L.U.P. History

They gathered in the living room of an old farmhouse in West Rupert — young men and women with long, tousled hair/anti-war activists from Marlboro College and old radicals, many of them urban dropouts. They sat on the couch, in chairs or found space on the floor of the large room. A few shaggy dogs lumbered around the furniture. The more than 20 people that gathered that weekend in late June, 1970; at former Congressman William and Bertha Meyer’s house came to found a new political party, a party that would boldly address their issues, the war in Vietnam, the militarization of society, the problems of the poor and the destruction of the environment.

That weekend they founded the Liberty Union Party, which would become a major party in Vermont, fielding full slates of candidates and adding color and energy to numerous campaigns over the years. That party gasped what may be its final breath last week as the secretary of state announced that it had lost its ‘major party status,’ because it failed, for the first time since 1974, to win 5 percent of the vote. Despite its loss of major-party status, the Liberty Union Party will leave a legacy of third-party activism to Vermont politics. Its history also provides a classic tale of rapid success and then failure in volatile times.

Meyer A Folk Hero The late William Meyer, the first and only Democrat ever elected to represent Vermont in Congress, had joined with Richard Clarke, an artist from Chittenden, and Peter Diamondstone, a former legal aid lawyer from Brattleboro, to organize the founding meeting. Meyer was something of a folk hero to the young anti-war activists who gathered at his house that weekend. The large, open-faced forester, in his late 50s, had taken unpopular peace and freedom stands during his single term in the House from 1958-60. He now wanted to run for the U.S. Senate as a third party candidate. He, as the others in the room, were frustrated by the politics within the Vermont Democratic Party.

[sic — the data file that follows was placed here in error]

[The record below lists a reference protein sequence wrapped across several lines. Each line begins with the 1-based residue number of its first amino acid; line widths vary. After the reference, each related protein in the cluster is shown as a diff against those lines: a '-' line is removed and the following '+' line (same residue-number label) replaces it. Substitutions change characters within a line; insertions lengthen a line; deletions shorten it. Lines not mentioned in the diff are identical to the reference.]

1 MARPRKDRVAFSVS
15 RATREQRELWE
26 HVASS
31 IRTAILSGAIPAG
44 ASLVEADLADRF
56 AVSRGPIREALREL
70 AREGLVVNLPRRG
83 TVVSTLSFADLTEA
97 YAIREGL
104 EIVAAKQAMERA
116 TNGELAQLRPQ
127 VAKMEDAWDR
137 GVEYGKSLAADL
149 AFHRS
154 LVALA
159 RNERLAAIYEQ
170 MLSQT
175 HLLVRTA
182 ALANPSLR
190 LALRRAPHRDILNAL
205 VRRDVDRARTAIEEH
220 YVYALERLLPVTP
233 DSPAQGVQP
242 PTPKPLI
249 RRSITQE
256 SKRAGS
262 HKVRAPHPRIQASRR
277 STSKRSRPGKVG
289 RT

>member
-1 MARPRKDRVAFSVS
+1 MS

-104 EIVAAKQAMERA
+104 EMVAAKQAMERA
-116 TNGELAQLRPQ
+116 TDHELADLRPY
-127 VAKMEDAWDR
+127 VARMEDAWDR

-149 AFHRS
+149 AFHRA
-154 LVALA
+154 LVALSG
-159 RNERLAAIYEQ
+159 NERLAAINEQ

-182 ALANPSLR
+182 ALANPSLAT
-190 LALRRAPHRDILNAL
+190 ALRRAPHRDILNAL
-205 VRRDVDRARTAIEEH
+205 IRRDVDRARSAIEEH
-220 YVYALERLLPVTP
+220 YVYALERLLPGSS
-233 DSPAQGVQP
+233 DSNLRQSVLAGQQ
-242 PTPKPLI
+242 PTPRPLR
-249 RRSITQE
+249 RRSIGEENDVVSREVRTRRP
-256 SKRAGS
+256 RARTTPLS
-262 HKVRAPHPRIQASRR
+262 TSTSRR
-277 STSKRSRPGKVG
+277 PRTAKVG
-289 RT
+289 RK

‘There was a great deal of discussion which often turned into argument that weekend, but by and large it was good-natured,, said dark, 66. ,Everybody was happy with what we were trying to do. We wanted to build a party that really wanted to do things.’ The meeting went from morning until sundown on Saturday. Bertha Meyer served a feast of cold chicken in the evening and some stayed the night. On Sunday, the group took up the contentious task of naming the party.

Finding A Name
The word ‘union’ was popular with Diamondstone. It brought to mind for the Queens, N.Y. native both the trade union movement and the Green Mountain Union, Marlboro College’s student anti-war group. But Dennis Morrisseau of Burlington, who had marched in Washington against the war dressed in his Army officer’s uniform, argued for the name ‘conservative.’ He wanted the new party to return to the original beliefs of the founding fathers. To him, that was conservatism with a radical twist. But that name wouldn’t do for most in the room, Morrisseau, 46, the current owner of Leunigis Old World Cafe in Burlington, remembered last week. So, the word ‘liberty’ was proposed, and a compromise of ‘Liberty Union’ emerged.

In the beginning, the Liberty Union fielded full slates of candidates for statewide elections and also ran candidates in some of the local elections. Often there were more Liberty Union candidates on the ballot than Democrats. Many of the candidates were unorthodox. In 1972, the party recruited former UPI reporter Rod Clarke, who was then living in Earth People’s Park, a Northeast Kingdom commune, to run for Essex County state’s attorney. The party was most successful in southern Vermont, thanks to Diamondstone. It was there that the only two Liberty Union candidates, were elected to minor offices — one laborer was elected a representative to the Representative Town Meeting in Brattleboro and a another Liberty Union candidate was elected justice of the peace in Westminster.

Political Thorn
Despite only two minor wins, the party’s candidates were a constant thorn to mainstream party candidates. At debates, they tried to reveal the hypocrisy of Democrats and Republicans. They raised issues that others wanted left untouched.